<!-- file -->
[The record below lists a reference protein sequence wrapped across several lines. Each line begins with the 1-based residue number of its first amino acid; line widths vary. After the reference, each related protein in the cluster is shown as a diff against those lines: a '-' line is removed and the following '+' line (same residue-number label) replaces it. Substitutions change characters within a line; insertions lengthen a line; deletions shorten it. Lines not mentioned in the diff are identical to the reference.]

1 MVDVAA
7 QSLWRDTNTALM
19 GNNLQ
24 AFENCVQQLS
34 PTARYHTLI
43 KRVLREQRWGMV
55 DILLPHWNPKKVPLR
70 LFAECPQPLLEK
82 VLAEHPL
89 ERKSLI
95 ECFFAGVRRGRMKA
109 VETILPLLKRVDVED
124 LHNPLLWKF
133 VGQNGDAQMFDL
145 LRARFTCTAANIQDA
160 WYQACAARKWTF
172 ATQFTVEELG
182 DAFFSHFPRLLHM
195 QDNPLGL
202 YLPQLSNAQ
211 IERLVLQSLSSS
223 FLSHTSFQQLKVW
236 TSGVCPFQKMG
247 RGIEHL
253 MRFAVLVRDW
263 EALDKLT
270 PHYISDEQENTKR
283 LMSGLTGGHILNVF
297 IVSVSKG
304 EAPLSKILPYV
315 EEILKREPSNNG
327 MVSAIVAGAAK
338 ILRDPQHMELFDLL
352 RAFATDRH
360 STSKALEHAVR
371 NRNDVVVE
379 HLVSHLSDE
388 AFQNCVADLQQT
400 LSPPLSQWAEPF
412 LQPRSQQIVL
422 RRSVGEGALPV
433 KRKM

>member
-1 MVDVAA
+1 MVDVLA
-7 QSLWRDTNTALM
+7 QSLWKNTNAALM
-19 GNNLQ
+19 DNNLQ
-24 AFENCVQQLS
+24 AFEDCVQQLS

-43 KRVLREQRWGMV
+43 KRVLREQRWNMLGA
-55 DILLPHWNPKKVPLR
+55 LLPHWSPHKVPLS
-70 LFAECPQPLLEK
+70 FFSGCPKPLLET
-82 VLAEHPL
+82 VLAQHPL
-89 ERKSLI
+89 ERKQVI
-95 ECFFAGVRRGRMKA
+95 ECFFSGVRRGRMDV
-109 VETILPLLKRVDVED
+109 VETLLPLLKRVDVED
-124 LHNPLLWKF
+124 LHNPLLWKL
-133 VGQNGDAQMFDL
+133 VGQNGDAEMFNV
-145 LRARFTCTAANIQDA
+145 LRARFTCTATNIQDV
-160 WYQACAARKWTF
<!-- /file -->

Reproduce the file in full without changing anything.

[The record below lists a reference protein sequence wrapped across several lines. Each line begins with the 1-based residue number of its first amino acid; line widths vary. After the reference, each related protein in the cluster is shown as a diff against those lines: a '-' line is removed and the following '+' line (same residue-number label) replaces it. Substitutions change characters within a line; insertions lengthen a line; deletions shorten it. Lines not mentioned in the diff are identical to the reference.]

1 MVDVAA
7 QSLWRDTNTALM
19 GNNLQ
24 AFENCVQQLS
34 PTARYHTLI
43 KRVLREQRWGMV
55 DILLPHWNPKKVPLR
70 LFAECPQPLLEK
82 VLAEHPL
89 ERKSLI
95 ECFFAGVRRGRMKA
109 VETILPLLKRVDVED
124 LHNPLLWKF
133 VGQNGDAQMFDL
145 LRARFTCTAANIQDA
160 WYQACAARKWTF
172 ATQFTVEELG
182 DAFFSHFPRLLHM
195 QDNPLGL
202 YLPQLSNAQ
211 IERLVLQSLSSS
223 FLSHTSFQQLKVW
236 TSGVCPFQKMG
247 RGIEHL
253 MRFAVLVRDW
263 EALDKLT
270 PHYISDEQENTKR
283 LMSGLTGGHILNVF
297 IVSVSKG
304 EAPLSKILPYV
315 EEILKREPSNNG
327 MVSAIVAGAAK
338 ILRDPQHMELFDLL
352 RAFATDRH
360 STSKALEHAVR
371 NRNDVVVE
379 HLVSHLSDE
388 AFQNCVADLQQT
400 LSPPLSQWAEPF
412 LQPRSQQIVL
422 RRSVGEGALPV
433 KRKM

>member
-1 MVDVAA
+1 MVDVLA
-7 QSLWRDTNTALM
+7 QSLWKNTNAALM
-19 GNNLQ
+19 DNNLQ
-24 AFENCVQQLS
+24 AFEDCVQQLS

-43 KRVLREQRWGMV
+43 KRVLREQRWNMLGA
-55 DILLPHWNPKKVPLR
+55 LLPHWSPHKVPLS
-70 LFAECPQPLLEK
+70 FFSGCPKPLLET
-82 VLAEHPL
+82 VLAQHPL
-89 ERKSLI
+89 ERKQVI
-95 ECFFAGVRRGRMKA
+95 ECFFSGVRRGRMDV
-109 VETILPLLKRVDVED
+109 VETLLPLLKRVDVED
-124 LHNPLLWKF
+124 LHNPLLWKL
-133 VGQNGDAQMFDL
+133 VGQNGDAEMFNV
-145 LRARFTCTAANIQDA
+145 LRARFTCTATNIQDV
-160 WYQACAARKWTF